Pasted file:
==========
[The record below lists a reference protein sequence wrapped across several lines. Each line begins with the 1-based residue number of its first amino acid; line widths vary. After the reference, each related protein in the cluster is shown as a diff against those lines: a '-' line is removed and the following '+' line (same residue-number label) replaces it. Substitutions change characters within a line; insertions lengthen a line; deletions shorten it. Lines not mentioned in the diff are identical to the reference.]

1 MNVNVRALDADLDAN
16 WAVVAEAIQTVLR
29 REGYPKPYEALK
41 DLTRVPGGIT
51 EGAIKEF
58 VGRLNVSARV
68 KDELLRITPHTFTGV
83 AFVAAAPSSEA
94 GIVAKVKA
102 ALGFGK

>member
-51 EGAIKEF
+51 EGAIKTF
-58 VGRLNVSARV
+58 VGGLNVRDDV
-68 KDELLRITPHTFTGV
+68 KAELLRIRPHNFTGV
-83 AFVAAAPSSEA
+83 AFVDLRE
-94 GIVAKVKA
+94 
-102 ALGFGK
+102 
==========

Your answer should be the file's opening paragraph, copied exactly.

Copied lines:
[The record below lists a reference protein sequence wrapped across several lines. Each line begins with the 1-based residue number of its first amino acid; line widths vary. After the reference, each related protein in the cluster is shown as a diff against those lines: a '-' line is removed and the following '+' line (same residue-number label) replaces it. Substitutions change characters within a line; insertions lengthen a line; deletions shorten it. Lines not mentioned in the diff are identical to the reference.]